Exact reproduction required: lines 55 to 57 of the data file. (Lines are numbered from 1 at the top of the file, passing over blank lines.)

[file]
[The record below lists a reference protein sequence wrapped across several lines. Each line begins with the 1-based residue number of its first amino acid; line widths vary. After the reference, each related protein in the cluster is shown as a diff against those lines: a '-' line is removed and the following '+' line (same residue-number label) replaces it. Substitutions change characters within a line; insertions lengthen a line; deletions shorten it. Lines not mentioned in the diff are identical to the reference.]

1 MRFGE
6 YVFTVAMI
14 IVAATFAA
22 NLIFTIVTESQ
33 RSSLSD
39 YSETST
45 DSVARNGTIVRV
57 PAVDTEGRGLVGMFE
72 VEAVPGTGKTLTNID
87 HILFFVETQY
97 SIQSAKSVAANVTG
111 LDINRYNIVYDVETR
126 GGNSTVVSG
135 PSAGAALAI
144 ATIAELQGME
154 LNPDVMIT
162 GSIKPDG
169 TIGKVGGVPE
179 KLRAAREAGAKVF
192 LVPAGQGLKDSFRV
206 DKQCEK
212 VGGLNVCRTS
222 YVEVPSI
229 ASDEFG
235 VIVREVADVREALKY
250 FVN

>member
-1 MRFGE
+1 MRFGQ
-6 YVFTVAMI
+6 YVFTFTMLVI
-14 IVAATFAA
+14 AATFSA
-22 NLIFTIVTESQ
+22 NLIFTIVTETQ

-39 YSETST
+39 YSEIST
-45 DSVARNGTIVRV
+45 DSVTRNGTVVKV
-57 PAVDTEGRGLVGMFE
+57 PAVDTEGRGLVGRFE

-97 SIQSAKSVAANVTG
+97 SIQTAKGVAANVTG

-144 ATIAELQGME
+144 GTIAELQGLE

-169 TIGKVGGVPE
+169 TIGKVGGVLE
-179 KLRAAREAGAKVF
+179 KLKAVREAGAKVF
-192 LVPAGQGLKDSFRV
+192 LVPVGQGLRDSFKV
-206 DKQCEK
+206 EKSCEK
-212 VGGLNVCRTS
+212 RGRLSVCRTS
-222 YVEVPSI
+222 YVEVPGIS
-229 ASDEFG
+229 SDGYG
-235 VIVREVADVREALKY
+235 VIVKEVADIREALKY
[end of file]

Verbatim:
-212 VGGLNVCRTS
+212 RGRLSVCRTS
-222 YVEVPSI